Journal of Molecular Evolution

, Volume 74, Issue 5, pp 297–309

Molecular Phylogeny, Classification and Evolution of Conopeptides

Authors

    • Atheris Laboratories
    • Department of BiologyUniversity of Utah
  • D. Koua
    • Atheris Laboratories
    • Swiss Institute of Bioinformatics
  • P. Favreau
    • Atheris Laboratories
  • B. M. Olivera
    • Department of BiologyUniversity of Utah
  • R. Stöcklin
    • Atheris Laboratories
Article

DOI: 10.1007/s00239-012-9507-2

Cite this article as:
Puillandre, N., Koua, D., Favreau, P. et al. J Mol Evol (2012) 74: 297. doi:10.1007/s00239-012-9507-2

Abstract

Conopeptides are toxins expressed in the venom duct of cone snails (Conoidea, Conus). These are mostly well-structured peptides and mini-proteins with high potency and selectivity for a broad range of cellular targets. In view of these properties, they are widely used as pharmacological tools and many are candidates for innovative drugs. The conopeptides are primarily classified into superfamilies according to their peptide signal sequence, a classification that is thought to reflect the evolution of the multigenic system. However, this hypothesis has never been thoroughly tested. Here we present a phylogenetic analysis of 1,364 conopeptide signal sequences extracted from GenBank. The results validate the current conopeptide superfamily classification, but also reveal several important new features. The so-called “cysteine-poor” conopeptides are revealed to be closely related to “cysteine-rich” conopeptides; with some of them sharing very similar signal sequences, suggesting that a distinction based on cysteine content and configuration is not phylogenetically relevant and does not reflect the evolutionary history of conopeptides. A given cysteine pattern or pharmacological activity can be found across different superfamilies. Furthermore, a few conopeptides from GenBank do not cluster in any of the known superfamilies, and could represent yet-undefined superfamilies. A clear phylogenetically based classification should help to disentangle the diversity of conopeptides, and could also serve as a rationale to understand the evolution of the toxins in the numerous other species of conoideans and venomous animals at large.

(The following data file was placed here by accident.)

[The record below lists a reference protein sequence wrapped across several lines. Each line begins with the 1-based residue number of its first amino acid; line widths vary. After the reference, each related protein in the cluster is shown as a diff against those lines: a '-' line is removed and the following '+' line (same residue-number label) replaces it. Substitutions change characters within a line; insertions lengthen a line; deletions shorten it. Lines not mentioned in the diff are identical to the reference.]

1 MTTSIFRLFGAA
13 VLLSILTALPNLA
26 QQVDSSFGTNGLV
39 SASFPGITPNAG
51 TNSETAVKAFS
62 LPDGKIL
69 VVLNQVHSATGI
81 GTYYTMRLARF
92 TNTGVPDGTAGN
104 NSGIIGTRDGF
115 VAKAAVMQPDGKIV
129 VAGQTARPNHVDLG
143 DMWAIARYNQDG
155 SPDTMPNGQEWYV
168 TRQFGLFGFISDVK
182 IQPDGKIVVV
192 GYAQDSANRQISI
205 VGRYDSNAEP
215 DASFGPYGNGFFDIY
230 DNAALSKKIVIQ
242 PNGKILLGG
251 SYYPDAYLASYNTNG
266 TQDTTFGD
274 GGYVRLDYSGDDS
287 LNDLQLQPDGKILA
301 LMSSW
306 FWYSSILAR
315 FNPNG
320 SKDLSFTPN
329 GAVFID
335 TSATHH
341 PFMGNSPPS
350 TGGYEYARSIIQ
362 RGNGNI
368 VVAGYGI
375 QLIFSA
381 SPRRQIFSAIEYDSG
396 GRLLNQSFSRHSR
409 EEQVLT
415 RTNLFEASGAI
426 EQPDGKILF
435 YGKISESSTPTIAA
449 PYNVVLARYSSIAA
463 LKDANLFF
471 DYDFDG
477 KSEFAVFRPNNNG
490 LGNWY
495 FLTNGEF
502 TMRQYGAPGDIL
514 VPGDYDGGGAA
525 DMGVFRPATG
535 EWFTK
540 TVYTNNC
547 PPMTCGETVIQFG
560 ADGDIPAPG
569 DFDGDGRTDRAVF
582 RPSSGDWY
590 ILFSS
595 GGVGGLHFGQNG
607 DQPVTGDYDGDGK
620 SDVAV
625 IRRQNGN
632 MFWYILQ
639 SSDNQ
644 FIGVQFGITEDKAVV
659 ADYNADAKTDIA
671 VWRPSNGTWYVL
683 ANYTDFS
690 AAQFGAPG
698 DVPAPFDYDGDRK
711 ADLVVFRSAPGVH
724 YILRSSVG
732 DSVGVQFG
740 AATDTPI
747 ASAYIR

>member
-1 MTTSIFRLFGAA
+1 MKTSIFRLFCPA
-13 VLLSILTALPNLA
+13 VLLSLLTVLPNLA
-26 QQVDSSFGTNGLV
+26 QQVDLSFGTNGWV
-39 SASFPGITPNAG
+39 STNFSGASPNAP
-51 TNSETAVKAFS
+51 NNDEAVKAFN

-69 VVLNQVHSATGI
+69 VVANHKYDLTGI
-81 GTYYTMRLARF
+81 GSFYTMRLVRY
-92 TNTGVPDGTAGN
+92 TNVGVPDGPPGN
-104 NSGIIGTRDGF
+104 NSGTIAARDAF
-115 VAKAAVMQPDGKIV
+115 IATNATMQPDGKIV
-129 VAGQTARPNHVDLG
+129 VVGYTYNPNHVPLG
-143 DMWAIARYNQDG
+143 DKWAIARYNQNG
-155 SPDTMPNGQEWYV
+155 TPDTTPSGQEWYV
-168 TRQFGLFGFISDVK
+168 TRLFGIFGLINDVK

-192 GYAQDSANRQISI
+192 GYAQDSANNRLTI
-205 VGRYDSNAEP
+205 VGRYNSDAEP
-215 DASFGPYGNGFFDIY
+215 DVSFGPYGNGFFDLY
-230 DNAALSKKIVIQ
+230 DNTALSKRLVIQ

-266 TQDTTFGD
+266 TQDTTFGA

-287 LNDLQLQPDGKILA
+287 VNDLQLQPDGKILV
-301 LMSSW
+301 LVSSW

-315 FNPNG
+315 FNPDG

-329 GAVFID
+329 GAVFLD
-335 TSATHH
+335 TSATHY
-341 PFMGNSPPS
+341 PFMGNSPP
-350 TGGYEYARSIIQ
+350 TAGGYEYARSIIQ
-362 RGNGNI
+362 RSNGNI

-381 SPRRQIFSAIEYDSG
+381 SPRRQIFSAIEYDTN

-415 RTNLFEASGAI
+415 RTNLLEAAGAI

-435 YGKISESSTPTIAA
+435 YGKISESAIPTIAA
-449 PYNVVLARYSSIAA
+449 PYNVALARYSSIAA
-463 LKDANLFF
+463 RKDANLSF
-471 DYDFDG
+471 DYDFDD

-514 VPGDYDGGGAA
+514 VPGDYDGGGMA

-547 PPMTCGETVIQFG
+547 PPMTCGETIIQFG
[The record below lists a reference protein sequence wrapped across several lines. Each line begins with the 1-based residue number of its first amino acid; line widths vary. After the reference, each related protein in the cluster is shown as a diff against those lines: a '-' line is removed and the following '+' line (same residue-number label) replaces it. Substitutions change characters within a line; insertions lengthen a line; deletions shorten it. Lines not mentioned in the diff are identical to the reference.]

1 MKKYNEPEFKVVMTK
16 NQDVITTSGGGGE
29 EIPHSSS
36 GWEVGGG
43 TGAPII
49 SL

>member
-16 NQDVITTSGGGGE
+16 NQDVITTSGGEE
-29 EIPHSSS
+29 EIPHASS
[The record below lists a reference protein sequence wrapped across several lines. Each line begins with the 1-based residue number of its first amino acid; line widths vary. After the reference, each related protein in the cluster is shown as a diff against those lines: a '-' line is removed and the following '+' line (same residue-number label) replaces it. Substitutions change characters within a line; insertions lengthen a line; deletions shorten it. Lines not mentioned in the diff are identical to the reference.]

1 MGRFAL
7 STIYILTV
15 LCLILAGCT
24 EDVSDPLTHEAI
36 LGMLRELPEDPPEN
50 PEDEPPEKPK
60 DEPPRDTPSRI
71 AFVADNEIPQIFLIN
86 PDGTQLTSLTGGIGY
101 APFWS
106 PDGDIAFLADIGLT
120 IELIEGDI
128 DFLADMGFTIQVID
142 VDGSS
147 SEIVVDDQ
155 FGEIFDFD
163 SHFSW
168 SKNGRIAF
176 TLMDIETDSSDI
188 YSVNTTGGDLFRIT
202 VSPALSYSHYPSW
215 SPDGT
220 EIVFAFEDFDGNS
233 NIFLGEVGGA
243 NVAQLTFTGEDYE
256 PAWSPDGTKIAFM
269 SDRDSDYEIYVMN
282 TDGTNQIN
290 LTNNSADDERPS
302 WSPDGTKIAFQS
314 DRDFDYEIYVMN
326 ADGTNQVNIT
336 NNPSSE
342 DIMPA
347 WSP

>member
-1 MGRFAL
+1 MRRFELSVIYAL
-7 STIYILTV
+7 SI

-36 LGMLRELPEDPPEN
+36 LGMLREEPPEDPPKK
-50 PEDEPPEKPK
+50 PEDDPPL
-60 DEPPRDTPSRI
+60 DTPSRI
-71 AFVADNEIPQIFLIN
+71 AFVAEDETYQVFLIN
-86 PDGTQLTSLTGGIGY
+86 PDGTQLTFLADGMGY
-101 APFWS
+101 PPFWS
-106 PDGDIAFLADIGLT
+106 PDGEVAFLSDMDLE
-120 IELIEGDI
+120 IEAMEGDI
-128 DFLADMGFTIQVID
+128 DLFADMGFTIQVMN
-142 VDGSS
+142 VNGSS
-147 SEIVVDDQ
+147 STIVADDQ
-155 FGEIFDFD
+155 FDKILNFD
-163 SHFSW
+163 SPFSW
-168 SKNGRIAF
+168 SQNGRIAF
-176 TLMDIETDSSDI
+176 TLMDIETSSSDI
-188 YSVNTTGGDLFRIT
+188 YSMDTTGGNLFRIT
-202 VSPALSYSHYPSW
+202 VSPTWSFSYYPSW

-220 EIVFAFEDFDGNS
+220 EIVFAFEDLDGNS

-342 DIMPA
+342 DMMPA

Keywords

Cone snailsConusConoideaCys-patternVenomMolecular evolution

Supplementary material

239_2012_9507_MOESM1_ESM.xls (200 kb)
Appendix 1: List of analysed sequences with superfamily assignation, GenBank numbers, Cys-pattern, species from which the sequence originated and corresponding feeding type F: Fish-hunting species; M: Mollusc-hunting species; W: Worm-hunting species). (XLS 200 kb)

Copyright information

© Springer Science+Business Media, LLC 2012